1Asian Liver Center, Department of Surgery, Stanford University School of Medicine, 780 Welch Road, CJ130D, Palo Alto, CA 94304 USA.
2Division of Gastroenterology and Hepatology, Department of Medicine, Stanford University Medical Center, Palo Alto, CA USA.
San Jose Gastroenterology, San Jose, CA USA.
Palo Alto Medical Foundation, Mountain View, CA USA.
Chinese Hospital, San Francisco, CA USA.
6Stanford Prevention Research Center, Department of Medicine and Stanford Cancer Institute, Stanford University School of Medicine, Palo Alto, CA USA.
In the United States, the highest burden of chronic hepatitis B (CHB) and CHB-related liver cancer is in the state of California, primarily in the San Francisco (SF) Bay and Los Angeles (LA) areas. The aim of this study was to estimate county-specific hepatitis B surface antigen (HBsAg) prevalence and quantify CHB cases by age, race/ethnicity, nativity, and disease activity status.
Twelve counties in SF Bay Area and three large counties in LA area were included for this analysis. Race/ethnicity-specific prevalence of HBsAg for each county and the state of California as a whole, was estimated by including prevalence data from the National Health and Nutrition Examination Survey and various studies that estimated HBsAg prevalence in US and foreign-born Asian Pacific Islanders, Hispanic, and Black populations. In addition, clinical data of 2000 consecutive CHB patients (collected between 2009 and 2014) from a large clinical consortium in the SF Bay area were used to calculate the age-specific disease burden.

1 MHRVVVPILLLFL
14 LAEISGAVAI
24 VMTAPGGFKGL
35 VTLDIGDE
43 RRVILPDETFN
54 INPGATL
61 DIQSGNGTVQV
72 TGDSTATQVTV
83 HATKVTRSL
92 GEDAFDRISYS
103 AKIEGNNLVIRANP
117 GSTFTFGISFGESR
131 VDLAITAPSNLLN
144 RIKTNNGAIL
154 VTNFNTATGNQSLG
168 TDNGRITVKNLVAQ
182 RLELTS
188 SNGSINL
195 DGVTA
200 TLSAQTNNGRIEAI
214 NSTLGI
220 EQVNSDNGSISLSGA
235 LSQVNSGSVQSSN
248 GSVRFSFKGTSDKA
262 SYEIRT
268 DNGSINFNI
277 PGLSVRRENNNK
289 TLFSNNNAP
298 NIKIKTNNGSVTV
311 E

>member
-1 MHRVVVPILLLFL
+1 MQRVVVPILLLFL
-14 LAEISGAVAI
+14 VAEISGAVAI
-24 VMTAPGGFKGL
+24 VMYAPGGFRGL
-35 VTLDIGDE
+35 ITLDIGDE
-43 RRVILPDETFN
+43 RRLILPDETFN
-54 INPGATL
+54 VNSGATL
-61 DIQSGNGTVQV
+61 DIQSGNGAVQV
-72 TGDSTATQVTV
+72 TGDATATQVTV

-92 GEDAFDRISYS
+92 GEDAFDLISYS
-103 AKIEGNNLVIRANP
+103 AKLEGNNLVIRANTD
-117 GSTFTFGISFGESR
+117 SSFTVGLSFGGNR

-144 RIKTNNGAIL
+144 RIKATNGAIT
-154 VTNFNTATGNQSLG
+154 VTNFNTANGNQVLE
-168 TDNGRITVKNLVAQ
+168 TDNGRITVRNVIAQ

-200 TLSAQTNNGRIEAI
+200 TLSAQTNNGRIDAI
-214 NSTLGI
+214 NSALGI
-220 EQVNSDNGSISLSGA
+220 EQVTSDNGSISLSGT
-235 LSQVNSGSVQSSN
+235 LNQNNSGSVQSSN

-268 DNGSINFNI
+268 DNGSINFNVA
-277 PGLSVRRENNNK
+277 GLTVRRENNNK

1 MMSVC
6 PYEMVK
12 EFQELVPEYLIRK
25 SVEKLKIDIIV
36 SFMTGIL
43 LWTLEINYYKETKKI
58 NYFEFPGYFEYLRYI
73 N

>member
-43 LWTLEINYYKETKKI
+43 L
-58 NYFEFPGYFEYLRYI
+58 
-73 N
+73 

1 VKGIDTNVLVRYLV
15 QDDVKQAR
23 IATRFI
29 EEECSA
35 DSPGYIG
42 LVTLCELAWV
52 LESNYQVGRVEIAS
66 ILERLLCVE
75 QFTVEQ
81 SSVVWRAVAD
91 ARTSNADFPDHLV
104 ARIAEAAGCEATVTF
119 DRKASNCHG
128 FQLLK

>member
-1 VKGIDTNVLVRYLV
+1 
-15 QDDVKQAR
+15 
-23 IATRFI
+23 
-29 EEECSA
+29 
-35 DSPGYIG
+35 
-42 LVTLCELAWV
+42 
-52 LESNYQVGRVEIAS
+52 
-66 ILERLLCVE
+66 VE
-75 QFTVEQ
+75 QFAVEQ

Of the 15 counties analyzed, SF had the highest HBsAg prevalence (1.78%), followed by Santa Clara (1.63%) and Alameda (1.45%). The majority of CHB cases were estimated to be in LA County (83,770), followed by Santa Clara (31,273), and Alameda (23,764). Among the CHB cases, 12.7% is active HBeAg positive, 24.2% is active HBeAg negative, and 10.6% has cirrhosis.
This study confirms and quantifies the current burden of CHB in high endemic counties in the state of California using population-level estimates combined with clinical data including those from the community.